|Born||October 11, 1930|
Orem, Utah, U.S.
|Died||December 29, 2016 (aged 86)|
Provo, Utah, U.S.
|Alma mater||Utah State University (B.A.) (M.Ed.)|
Brigham Young University (Ed.D.)
|Coaching career (HC unless noted)|
|1954–1961||Granite HS (UT)|
|Head coaching record|
|Accomplishments and honors|
|1 National (1984)|
18 WAC (1974, 1976–1985, 1989–1993, 1995–1996)
1 MWC (1999)
|Bobby Dodd Coach of the Year Award (1979)|
AFCA Coach of the Year (1984)
Eddie Robinson Coach of the Year (1984)
Amos Alonzo Stagg Award (2003)
|College Football Hall of Fame|
Inducted in 2004 (profile)
Reuben LaVell Edwards (October 11, 1930 – December 29, 2016) was an American football head coach for Brigham Young University (BYU). With 257 career victories, he ranks as one of the most successful college football coaches of all time. Among his many notable accomplishments, Edwards guided BYU to a national championship in 1984 and coached Heisman Trophy winner Ty Detmer in 1990.
Edwards played football for Utah State University and earned a master's degree prior to coaching at BYU, where he also earned his doctorate.
Edwards was BYU's head football coach from 1972 to 2000. He had previously served as an assistant coach from 1962 to 1971. His offensive scheme was passing-dominated. He started coaching in an era when college football offenses were dominated by strong running attacks. His quarterbacks threw over 11,000 passes for more than 100,000 yards and 635 touchdowns. He got the idea to switch to a pass oriented team by looking at BYU's history. The BYU football program had struggled before Edwards with the notable exception of one conference championship that resulted from the aerial attack of Virgil Carter. This past success encouraged Edwards to open up the BYU offense.
Edwards coached prominent quarterbacks such as Steve Young, Jim McMahon, Ty Detmer, Marc Wilson, Robbie Bosco, Gary Scheide, Gifford Nielsen and Steve Sarkisian.
Awards won by his players include a Heisman Trophy, a Doak Walker Award, a Maxwell Award, two Outland Trophies, four Davey O'Brien Awards, seven Sammy Baugh Awards, 34 All-America citations (including 10 consensus All-Americans), 11 conference player of the year and 24 Academic All-America player citations.
In 1984, he was named National Coach of the Year after BYU finished the season 13–0 and won the National Championship. Edwards retired after the 2000 season with a 257–101–3 record.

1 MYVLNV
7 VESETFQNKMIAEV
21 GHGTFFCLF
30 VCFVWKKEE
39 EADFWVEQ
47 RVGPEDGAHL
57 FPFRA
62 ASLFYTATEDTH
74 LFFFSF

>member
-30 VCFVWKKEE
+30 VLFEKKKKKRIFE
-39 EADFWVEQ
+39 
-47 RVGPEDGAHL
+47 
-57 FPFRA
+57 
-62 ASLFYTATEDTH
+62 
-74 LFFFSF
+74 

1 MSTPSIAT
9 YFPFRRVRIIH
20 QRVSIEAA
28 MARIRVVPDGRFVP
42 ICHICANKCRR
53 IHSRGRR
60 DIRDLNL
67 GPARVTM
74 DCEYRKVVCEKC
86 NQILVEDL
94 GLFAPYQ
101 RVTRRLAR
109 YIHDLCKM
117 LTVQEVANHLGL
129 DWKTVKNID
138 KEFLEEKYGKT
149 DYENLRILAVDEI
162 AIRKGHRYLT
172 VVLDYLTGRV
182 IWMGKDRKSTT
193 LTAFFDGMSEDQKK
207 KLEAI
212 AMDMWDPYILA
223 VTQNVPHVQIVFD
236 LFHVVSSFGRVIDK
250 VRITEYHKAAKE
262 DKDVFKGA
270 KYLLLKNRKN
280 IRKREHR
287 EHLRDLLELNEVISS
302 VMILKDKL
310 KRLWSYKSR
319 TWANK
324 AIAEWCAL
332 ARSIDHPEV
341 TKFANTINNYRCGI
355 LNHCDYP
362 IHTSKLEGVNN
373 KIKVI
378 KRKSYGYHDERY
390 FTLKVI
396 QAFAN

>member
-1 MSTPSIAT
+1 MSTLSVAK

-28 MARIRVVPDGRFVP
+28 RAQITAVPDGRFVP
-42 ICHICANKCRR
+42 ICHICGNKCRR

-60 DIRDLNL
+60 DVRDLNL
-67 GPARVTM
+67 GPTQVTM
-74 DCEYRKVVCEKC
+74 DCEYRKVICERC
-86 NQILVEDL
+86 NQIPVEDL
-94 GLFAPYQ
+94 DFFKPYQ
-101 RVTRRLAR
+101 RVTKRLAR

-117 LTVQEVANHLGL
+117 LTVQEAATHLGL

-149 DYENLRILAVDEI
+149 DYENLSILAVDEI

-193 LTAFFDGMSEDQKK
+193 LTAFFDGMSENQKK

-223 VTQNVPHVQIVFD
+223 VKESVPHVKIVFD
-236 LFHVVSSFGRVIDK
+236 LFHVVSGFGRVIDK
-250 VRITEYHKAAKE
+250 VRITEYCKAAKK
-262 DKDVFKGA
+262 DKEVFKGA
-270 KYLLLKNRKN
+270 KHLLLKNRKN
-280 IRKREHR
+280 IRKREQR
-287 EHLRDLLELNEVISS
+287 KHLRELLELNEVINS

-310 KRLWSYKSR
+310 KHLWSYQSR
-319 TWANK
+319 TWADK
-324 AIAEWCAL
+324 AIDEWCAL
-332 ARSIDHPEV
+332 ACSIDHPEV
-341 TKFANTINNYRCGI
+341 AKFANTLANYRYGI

Prior to Edwards' final game, BYU renamed its home field, Cougar Stadium, as LaVell Edwards Stadium in his honor. The stadium had almost doubled in his capacity during his tenure, from 35,000 people when he took over the program to over 65,000 people upon his retirement.
At the time of his retirement, he ranked sixth all-time in victories, and second all-time in victories with a single program (behind only Joe Paterno at Penn State). Edwards received the Amos Alonzo Stagg Award, presented by the American Football Coaches Association, in 2003.
In the 1980 Holiday Bowl, BYU rallied from a 45–25 deficit with only 4 minutes to play to defeat Southern Methodist University (SMU).
Following the 1984 national championship, Edwards was offered head coaching positions with the Detroit Lions and the University of Texas at Austin, but he turned down both offers.
|BYU Cougars (Western Athletic Conference) (1972–1998)|
|1985||BYU||11–3||7–1||1st||L Florida Citrus||17||16|
|1996||BYU||14–1||8–0||1st (Mountain)||W Cotton||5||5|
|1998||BYU||9–5||7–1||T–1st (Pacific)||L Liberty|
|BYU Cougars (Mountain West Conference) (1999–2000)|
|1999||BYU||8–4||5–2||T–1st||L Motor City|
|National championship Conference title Conference division title or championship game berth|
While head football coach at BYU, Edwards also earned a doctorate.
Following his retirement from coaching, Edwards remained a prominent leader and speaker for members of the Church of Jesus Christ of Latter-day Saints (LDS Church), which owns and operates BYU. He and his wife served an 18-month mission for the LDS Church in New York City during 2002 and 2003.
Edwards suffered a broken hip on December 24, 2016, and died five days later at his home in Provo on December 29, at the age of 86. A public memorial service was held at the Utah Valley Convention Center in Provo on January 6, 2017. A private funeral service for family and friends was then held the next day, on January 7.